Washington Redskins Forgotten Classic: Williams Nails Down the Job

Rich TandlerSenior Analyst IJuly 2, 2009

SAN DIEGO - JANUARY 31:  Quarterback Doug Williams #17 of the Washington Redskins looks to pass during Super Bowl XXII against the Denver Broncos at Jack Murphy Stadium on January 31, 1988 in San Diego, California.  The Redskins won 42-10.  (Photo by Rick Stewart/Getty Images)

This game, the 1987 regular season finale, had no significance in and of itself for Washington. The Redskins already had wrapped up the division title, and their playoff seeding was set.

The significance of this contest was that Jay Schroeder started the game and Doug Williams finished it. Based on the fact that Schroeder was ineffective and that Williams rallied the team to an overtime win, Joe Gibbs gave Williams the nod to be the starter for the playoffs.

The rest, as they say, is history, such as the 35 points the Redskins racked up in the second quarter of Super Bowl XXII with Williams pulling the trigger.

You have to wonder what might have happened if Schroeder had played well, or even just OK. I don't think that the Redskins win it all with Schroeder behind center, but you never know.

From the pages of my upcoming book The Redskins Chronicle:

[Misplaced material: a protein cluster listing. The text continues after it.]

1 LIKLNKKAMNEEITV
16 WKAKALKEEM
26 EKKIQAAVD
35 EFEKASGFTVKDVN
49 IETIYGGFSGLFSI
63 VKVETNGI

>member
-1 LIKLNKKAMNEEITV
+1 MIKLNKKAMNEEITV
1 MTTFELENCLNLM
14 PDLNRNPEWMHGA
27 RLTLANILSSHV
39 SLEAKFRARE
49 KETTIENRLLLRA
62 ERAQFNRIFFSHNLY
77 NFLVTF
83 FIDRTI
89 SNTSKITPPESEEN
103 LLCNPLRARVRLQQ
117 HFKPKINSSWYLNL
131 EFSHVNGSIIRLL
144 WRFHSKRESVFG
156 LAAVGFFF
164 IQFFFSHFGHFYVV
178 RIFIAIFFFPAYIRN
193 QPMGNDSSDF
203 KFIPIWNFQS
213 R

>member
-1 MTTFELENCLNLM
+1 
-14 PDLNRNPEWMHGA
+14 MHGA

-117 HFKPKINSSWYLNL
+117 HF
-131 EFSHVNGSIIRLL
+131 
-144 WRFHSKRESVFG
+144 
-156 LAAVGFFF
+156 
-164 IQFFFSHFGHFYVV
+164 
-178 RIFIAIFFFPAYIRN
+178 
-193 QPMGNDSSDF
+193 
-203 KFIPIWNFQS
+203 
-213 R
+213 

The Metrodome—Doug Williams replaced an ineffective Jay Schroeder at quarterback and, along with Barry Wilburn and Ricky Sanders, sparked a 27-24 overtime win over the Vikings.

Williams entered the game midway through the third quarter with the contest tied at seven. Washington's only score had come courtesy of Wilburn. The Vikings, already leading 7-0, were driving, perched at the Redskin seven.

Quarterback Wade Wilson tried to sneak a pass through double coverage, but he found the belly of Wilburn at the goal line. Wilburn headed upfield, broke through the pack, and got into the clear.

The final obstacle to his team-record 100-yard interception return was removed when Todd Bowles dispatched receiver Anthony Carter with a block around the Minnesota 40.

Williams had an instant impact, throwing a 46-yard touchdown pass to Sanders on his fourth play to put his team up 14-7. After that things cooled for the Redskins and heated up considerably for Minnesota.

Starting with the first play of the fourth quarter, the Vikings ran off 17 points in five and a half minutes of play, and the Metrodome was rocking as the home team led 24-14.

The Redskins responded quickly, driving to a field goal by Ali Haji-Shiekh to cut the lead to seven. Then, with 2:21 to play, they regained possession at their own 40. On third and one at the 49, Sanders ran a hitch-and-go and was wide open to catch Williams' pass for 51 yards, tying the game at 24.

Haji-Shiekh missed a potential game-winning 33-yard field goal attempt in the final minute and the game went into overtime.

The Vikings never saw the ball in the OT. Washington won the toss and Sanders returned the kickoff 36 yards. Sanders then caught two passes for 32 yards to key a foray down inside the Minnesota 10.

Joe Gibbs immediately called for Haji-Shiekh, who displayed the kicker's best friend—a short memory—as he ended it by drilling it through from 26 yards.

Rich Tandler's upcoming book The Redskins Chronicle is the complete history of the team. To get notified when the book goes on sale go to http://RedskinsChronicle.com.